If you suffer from IBS or other gut issues, finding foods which don’t aggravate unwanted symptoms like gas and bloating can be a struggle. The low FODMAP diet was designed to help you identify which foods to eat and which to avoid so you can stay comfortable. In this article, we’ll explain a bit about the diet before getting into some of our favorite low FODMAP vegan recipes.April 28, 2022 5:16 pm December 14, 2021 5:32 pm
What is the low FODMAP diet?
A low FODMAP diet is one which avoids certain types of carbohydrates. These may aggravate unpleasant digestive health symptoms such as pain, bloating and the decreased quality of life which comes with them.(1)
FODMAP stands for ‘fermentable Oligo-, Di-, Mono-saccharides, And Polyols’. These are names for a wide range of non-digestible carbohydrates which are present in many different foods. Many fruits, vegetables and dairy products contain them, along with honey and some sweeteners.(1)
The theory behind the low FODMAP diet is that avoiding these foods can help reduce unwanted gastrointestinal symptoms. This is down to the way our bodies break this type of carbohydrate down.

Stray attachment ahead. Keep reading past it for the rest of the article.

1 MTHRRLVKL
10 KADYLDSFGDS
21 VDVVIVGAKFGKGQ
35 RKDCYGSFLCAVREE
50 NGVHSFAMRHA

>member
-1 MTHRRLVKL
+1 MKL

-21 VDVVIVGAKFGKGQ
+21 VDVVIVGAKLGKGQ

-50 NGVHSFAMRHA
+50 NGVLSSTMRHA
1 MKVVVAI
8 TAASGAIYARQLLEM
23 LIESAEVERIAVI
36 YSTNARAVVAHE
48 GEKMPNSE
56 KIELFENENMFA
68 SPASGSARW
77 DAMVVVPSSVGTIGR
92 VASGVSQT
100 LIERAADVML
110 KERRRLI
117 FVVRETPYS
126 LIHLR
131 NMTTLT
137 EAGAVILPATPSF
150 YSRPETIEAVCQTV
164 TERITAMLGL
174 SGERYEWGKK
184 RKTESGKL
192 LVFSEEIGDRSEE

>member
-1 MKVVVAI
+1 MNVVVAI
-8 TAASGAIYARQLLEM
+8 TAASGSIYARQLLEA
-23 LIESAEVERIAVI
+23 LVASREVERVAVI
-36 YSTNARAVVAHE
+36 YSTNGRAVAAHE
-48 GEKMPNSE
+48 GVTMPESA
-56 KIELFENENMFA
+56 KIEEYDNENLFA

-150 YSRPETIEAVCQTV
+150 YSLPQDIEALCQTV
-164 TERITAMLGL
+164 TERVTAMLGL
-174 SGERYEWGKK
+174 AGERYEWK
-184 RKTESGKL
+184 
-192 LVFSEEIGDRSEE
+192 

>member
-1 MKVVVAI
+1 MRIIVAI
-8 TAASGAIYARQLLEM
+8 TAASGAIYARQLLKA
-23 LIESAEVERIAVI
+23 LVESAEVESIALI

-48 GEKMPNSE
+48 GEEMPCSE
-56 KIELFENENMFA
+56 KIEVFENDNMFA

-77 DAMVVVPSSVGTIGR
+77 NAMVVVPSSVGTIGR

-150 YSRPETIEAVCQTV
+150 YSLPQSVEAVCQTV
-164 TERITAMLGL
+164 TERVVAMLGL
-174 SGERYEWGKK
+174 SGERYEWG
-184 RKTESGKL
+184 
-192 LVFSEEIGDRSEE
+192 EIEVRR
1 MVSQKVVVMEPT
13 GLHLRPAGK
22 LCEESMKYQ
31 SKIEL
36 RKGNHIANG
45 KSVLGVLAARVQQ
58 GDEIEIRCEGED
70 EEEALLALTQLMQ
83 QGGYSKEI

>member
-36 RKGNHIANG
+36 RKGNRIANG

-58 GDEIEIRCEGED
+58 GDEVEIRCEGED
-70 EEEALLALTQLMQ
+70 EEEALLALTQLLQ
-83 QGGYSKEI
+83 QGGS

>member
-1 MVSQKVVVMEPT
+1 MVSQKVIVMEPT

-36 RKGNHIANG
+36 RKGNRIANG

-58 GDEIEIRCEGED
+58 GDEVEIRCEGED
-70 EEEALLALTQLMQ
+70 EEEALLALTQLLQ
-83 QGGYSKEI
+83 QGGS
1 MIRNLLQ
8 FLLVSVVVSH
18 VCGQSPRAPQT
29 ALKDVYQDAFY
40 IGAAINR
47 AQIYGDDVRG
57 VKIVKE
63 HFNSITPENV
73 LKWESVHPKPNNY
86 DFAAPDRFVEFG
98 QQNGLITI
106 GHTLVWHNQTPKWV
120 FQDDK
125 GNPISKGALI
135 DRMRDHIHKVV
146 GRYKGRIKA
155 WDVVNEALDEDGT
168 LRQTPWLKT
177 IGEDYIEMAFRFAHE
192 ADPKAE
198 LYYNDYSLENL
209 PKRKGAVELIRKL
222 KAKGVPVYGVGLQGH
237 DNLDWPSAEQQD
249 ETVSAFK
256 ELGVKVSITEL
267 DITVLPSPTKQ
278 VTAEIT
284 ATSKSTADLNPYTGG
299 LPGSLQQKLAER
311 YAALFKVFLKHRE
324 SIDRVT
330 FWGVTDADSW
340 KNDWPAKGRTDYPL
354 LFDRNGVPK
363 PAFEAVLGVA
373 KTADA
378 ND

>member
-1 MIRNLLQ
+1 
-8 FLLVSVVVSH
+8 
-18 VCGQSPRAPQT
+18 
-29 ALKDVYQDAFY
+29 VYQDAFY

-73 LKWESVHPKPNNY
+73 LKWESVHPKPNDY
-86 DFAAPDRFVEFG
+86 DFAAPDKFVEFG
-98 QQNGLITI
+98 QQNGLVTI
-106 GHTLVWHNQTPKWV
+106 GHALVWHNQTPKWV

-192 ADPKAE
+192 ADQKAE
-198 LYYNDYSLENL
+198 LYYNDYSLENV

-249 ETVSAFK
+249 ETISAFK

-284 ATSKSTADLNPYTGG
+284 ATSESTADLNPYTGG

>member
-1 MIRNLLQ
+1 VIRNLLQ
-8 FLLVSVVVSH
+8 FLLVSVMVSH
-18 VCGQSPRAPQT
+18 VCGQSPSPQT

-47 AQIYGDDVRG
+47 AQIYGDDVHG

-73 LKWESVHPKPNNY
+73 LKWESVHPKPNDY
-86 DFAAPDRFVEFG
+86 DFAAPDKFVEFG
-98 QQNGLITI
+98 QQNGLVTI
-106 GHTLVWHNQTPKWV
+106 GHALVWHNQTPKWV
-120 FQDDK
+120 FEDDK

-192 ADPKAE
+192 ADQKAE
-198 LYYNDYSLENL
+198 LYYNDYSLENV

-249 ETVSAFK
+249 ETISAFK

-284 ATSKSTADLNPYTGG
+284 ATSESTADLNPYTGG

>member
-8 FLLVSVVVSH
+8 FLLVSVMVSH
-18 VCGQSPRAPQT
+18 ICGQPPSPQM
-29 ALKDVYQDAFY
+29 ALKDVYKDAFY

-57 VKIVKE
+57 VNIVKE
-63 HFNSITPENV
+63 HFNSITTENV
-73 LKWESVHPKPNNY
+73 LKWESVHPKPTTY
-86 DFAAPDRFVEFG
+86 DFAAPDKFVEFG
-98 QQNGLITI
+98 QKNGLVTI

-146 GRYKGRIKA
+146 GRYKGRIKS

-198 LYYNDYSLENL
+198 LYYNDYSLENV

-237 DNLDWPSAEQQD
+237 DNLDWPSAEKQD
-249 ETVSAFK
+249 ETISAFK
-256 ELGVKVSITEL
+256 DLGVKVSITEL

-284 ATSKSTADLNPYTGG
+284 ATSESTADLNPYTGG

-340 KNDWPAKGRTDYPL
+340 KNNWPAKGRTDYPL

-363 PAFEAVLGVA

We are unable to break down FODMAPs ourselves (which is why they are called ‘non-digestible’). However, the bacteria living in our digestive tract can. They do this by fermenting the FODMAPS, which produces gas and other byproducts which can lead to a build-up of fluid in the intestines.(2)
Some observational studies have found that a low FODMAP diet can help reduce gastrointestinal symptoms.
Who might benefit from a low FODMAP diet?
It is especially of interest to people who suffer from Irritable Bowel Syndrome (IBS).
IBS is a common health complaint which causes pain, discomfort and changed bowel patterns. It affects around 8% of the population across North America, Europe, Australia and New Zealand.(3)
It isn’t clear exactly what causes IBS. However, scientists have noticed that it’s more common in people under the age of 50. Interestingly, around 40-60% of people who report IBS symptoms also suffer from a psychological disorder such as depression or anxiety. Scientists attribute this to the communicative relationship between your gut and brain, known as the ‘gut-brain axis’.(3)
This has led to some scientists suggesting that stress is a factor in IBS. However, it’s likely that other factors are also involved. These include everything from inflammation to changes in your gut microbiome.(3)
However, it is very likely that the food you eat also affects your symptoms, if you have IBS. As such, some in the scientific community recommend the low FODMAP diet to help alleviate them.
Furthermore, a low FODMAP diet can be a useful tool for doctors to help diagnose the root cause of gastrointestinal symptoms.(1)